Storing Up Trouble

During the recent cold spell many businesses and domestic consumers, I amongst them, were left without heating oil supplies. In desperation people were forced to find whatever containers they could and trawl the local suppliers for emergency supplies. This was not easy and I for one was forced to introduce some expensive diesel to the tank to get me through. As a consequence domestic and business users were transporting and storing extra quantities of fuel many without knowledge of current safety legislation for flammable substances.

For reference the good news is that for Heating Oils and Diesel, under the Dangerous Substances and Explosive Atmospheres Regulations 2002 (DSEAR) there are no specific legal requirements on the quantity allowed either in workplaces or domestic premises. They are not, from a health and safety point of view, classed as particularly hazardous substances within the context of DSEAR – as their higher flash point means that their vapours will not ignite anywhere near normal room temperatures.

Kerosene and diesel do however constitute an environmental hazard, incurring high clean-up costs if they should leak into a drain, watercourse or the soil. Also if they are caught up in a fire they will contribute to fire intensity and spread so safe containment is essential.

When not in use, containers of flammable liquids needed for current work activities should be kept in sealed containers and stored in suitable fire-resisting cabinets or bins which are also designed to retain spills (110% volume of the largest container stored in it).

The recommended maximum quantity of highly flammable liquids, i.e. with a flash point below the maximum ambient temperature of the workroom, that may be stored in DSEAR type flammable storage cabinets and bins should be no more than 50 litres. For other flammable liquids with a higher flashpoint of up to 55°C no more than 250 litres is recommended.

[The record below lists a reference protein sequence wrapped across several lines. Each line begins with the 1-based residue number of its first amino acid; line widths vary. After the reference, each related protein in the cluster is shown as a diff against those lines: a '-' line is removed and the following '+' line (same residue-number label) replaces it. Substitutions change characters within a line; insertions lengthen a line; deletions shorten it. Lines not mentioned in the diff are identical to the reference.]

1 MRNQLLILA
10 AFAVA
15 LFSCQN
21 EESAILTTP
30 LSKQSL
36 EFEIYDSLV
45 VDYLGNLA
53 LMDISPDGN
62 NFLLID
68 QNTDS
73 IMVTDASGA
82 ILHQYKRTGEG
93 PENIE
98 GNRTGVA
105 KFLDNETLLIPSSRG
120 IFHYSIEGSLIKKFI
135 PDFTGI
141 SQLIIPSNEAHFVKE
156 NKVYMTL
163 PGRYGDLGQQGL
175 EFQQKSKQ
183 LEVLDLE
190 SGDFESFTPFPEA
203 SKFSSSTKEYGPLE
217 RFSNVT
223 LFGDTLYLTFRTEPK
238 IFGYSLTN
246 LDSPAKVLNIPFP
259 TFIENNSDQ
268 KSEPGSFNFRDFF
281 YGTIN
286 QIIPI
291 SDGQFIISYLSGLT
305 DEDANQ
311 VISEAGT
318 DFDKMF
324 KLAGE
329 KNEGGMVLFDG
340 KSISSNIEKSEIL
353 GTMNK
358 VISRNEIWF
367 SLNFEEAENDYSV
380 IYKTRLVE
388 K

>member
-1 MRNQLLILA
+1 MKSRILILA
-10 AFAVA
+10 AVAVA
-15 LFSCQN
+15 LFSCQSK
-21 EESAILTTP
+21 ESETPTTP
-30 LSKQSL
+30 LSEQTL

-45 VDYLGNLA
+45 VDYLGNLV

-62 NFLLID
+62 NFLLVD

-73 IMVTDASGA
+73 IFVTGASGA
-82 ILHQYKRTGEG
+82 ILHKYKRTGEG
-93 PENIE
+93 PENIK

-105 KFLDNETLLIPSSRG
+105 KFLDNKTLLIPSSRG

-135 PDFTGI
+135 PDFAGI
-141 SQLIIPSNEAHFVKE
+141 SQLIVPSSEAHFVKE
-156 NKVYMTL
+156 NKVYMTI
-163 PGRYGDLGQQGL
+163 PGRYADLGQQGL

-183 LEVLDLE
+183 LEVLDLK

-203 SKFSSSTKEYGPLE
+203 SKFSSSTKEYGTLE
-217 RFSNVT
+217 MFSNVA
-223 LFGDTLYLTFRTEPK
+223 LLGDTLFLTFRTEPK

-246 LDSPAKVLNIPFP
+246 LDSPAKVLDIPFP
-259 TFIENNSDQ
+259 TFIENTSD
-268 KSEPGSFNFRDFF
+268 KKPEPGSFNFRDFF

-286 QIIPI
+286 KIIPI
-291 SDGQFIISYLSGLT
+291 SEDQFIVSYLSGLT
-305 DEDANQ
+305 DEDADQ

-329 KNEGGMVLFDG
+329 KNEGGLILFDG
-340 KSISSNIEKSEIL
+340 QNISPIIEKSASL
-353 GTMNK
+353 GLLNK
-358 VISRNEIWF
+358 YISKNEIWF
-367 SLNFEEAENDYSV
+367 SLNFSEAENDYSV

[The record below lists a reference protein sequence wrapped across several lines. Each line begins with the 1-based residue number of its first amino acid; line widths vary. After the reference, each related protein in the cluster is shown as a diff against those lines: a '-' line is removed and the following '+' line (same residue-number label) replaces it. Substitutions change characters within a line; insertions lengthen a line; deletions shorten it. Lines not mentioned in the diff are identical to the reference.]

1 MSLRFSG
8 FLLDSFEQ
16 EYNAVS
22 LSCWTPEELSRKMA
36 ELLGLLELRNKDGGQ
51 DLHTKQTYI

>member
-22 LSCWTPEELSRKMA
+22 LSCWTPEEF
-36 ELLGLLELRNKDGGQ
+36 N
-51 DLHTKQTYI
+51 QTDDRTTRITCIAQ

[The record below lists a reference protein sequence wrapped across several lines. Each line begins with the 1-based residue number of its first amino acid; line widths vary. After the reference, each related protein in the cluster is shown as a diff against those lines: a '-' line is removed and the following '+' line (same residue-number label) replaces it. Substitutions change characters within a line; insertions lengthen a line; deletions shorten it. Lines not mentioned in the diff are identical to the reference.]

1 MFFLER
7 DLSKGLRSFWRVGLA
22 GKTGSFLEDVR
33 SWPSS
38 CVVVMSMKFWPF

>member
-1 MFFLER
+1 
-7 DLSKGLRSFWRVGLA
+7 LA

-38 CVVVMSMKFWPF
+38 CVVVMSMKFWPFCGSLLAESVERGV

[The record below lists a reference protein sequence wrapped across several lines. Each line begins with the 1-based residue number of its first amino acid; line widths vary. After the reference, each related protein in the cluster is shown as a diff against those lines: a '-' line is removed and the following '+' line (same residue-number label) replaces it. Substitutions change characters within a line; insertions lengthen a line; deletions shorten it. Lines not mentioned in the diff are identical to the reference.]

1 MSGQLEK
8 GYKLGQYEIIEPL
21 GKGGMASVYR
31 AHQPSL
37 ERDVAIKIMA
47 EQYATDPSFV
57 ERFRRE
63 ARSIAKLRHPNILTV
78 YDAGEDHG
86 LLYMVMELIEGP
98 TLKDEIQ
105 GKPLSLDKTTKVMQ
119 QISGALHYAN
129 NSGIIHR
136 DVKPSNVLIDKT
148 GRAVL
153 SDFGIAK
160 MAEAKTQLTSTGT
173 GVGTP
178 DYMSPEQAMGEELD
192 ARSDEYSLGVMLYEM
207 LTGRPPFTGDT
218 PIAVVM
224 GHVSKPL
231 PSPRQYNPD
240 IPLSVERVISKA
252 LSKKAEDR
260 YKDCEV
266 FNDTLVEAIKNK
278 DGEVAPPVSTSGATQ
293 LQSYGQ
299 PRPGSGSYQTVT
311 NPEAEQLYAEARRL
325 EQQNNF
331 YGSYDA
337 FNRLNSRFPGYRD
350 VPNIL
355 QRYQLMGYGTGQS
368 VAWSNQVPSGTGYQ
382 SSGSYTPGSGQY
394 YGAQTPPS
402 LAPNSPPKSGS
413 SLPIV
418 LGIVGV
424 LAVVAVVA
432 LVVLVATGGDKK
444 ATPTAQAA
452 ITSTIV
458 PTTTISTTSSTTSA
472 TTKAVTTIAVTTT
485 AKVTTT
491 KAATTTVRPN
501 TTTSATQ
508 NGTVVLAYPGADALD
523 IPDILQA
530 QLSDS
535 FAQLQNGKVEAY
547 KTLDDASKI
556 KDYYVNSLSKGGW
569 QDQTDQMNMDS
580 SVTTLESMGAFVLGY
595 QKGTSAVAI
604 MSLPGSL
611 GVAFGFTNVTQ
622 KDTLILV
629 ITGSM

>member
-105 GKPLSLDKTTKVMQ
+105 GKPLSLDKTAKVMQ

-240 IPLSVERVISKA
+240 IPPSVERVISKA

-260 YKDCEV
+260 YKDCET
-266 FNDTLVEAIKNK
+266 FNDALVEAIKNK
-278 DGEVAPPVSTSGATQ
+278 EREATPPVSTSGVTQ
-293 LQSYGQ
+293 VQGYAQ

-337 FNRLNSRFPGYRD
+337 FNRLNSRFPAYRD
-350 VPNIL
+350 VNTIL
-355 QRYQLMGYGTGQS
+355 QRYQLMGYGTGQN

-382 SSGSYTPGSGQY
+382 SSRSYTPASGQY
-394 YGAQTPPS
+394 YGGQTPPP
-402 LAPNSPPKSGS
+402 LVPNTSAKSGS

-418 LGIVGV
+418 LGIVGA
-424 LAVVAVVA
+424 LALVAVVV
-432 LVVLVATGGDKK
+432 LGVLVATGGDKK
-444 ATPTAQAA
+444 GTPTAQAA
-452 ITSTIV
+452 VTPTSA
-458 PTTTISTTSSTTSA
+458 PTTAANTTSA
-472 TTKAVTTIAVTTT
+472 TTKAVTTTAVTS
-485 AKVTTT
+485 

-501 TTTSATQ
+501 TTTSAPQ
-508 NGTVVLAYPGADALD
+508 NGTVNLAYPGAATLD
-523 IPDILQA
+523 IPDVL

The amount of petrol that can be kept in a domestic garage or within six metres of a building is a maximum of two ten litre capacity metal containers or two suitable plastic containers with a maximum capacity of five litres each. Under no circumstances should the petrol containers be stored in the home itself.

The design of our standard flammable storage cupboards is intended to provide a physical barrier to delay the involvement of the stored materials in a fire and limit exposure to the flames and hot gases for sufficient time to allow safe evacuation.

If your working practices require internal storage of quantities of highly flammable liquids above the recommended maximums then you are well advised to consider fire proof storage cabinets conforming to the BS EN 14470-1:2004 Standard. Unlike single skin cabinets that segregate from flames but not heat the EN14470 cabinets have stringent design specifications covering the fire resistance of the complete cabinet that prevent the internal temperature from rising above preset limits protecting the contents from fire damage or destruction for up to 90 minutes. Although their use in the UK is not yet a legal requirement under DSEAR legislation for excess storage quantities employers may find installing BS EN14470 cabinets with enhanced fire performance helps in justifying the integrity of their risk assessment as well as protecting valuable assets.